Malith Jayathilake’s book running into 673 pages has been broken into five main chapters. In the first chapter, he describes how he took part, again behind the scene, in the infamous Presidential Election of 2010. It was he who had suggested even the theme of the election campaign, For a Brighter Future, that captivated the voters at that time. Since he was behind the scene and not in the front, President Rajapaksa never knew that it was his creation.
Chapter Two has been devoted to the statistical forecast which he had made, along with four others, that in the next Presidential election, President Rajapaksa had very grim chance of winning. Based on the forecast explained in Chapter Two, Chapter Three describes how they started searching for a common candidate to field against President Rajapaksa and how they zeroed on Maithripala Sirisena, then a Cabinet Minister and Secretary General of the main ruling party, Sri Lanka Freedom Party or SLFP. Chapter Four has been devoted to the election campaign and Chapter Five to critically examine the post 8 January developments.
No villains but heroes
There are many known and unknown political characters mentioned in Jayathilake’s book. However, he has taken care not to project anyone of them as villains. All he has done is to give facts so that the readers could make their own judgments about villains. Though he has not ascribed to himself a heroic disposition – he has confessed many a stupid things he had done in the process – there are many heroes in the whole episode.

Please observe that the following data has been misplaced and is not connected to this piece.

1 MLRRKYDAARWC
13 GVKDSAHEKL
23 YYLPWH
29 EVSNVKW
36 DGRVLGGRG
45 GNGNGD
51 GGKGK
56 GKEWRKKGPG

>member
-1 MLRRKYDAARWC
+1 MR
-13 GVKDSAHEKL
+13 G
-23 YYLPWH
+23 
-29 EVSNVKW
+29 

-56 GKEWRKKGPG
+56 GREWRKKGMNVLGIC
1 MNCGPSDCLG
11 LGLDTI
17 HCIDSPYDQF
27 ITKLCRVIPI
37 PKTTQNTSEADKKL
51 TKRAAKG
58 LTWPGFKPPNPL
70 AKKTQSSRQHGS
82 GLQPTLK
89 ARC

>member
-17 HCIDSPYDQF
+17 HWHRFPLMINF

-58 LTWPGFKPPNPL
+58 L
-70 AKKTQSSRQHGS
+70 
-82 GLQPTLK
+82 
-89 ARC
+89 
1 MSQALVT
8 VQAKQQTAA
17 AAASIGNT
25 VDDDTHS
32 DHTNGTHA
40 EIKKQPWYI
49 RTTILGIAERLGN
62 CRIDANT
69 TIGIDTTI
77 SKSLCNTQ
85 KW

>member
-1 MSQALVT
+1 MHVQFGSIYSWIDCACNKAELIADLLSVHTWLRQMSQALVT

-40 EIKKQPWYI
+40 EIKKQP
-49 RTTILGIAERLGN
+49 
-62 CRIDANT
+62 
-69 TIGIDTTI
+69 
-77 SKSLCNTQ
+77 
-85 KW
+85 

Among them, there had been two leading figures that have been rated by him as special heroes. One was President Maithripala Sirisena who came forward to challenge Mahinda Rajapaksa as the common candidate sacrificing everything he had been enjoying and risking his life as well as those of his close family members. The other was Prime Minister Ranil Wickremasinghe who kept one step backward by agreeing to Maithripala Sirisena’s common candidacy and led his party and the election campaign to a success.
This does not mean that the role played by others should be downplayed. It was teamwork and in the team, everybody had made their best contribution to the success of the campaign. It was amazing that the Joint Opposition had mobilised individuals of different political leanings and ideologies for a common cause. It seemed that everyone had temporarily kept aside their political and ideological differences for attaining a common public good, namely, putting a stop to the emerging disastrous political and economic culture in the country.
Malith Jayathilake was not anti-Mahinda Rajapaksa
Malith Jayathilake had been an ardent supporter of Mahinda Rajapaksa in his Presidential campaign in 2010. He even held a public office under the regime as Head of a public authority. But what made him change his mind? It was not Malith Jayathilake who had rejected Mahinda Rajapaksa. It was Mahinda Rajapaksa and his close family members who had rejected him.
Had they listened to him when he presented his forecast that President Mahinda Rajapaksa could not win the next Presidential election and changed their ways, he would still have been in that camp. If that had happened, Sri Lankans would not have a chance to announce to the rest of the world that they could change an authoritative regime through popular ballot.
The forecast which Mahinda Rajapaksa refused to accept
What was this forecast that served as the trigger-point of changing the country’s political culture? It was a scientific study done by Malith Jayathilake and four others by closely examining the voting pattern of Sri Lankans since the Presidential election in 2010. That election had given a landslide victory to Mahinda Rajapaksa and boosted his ego that he was invincible.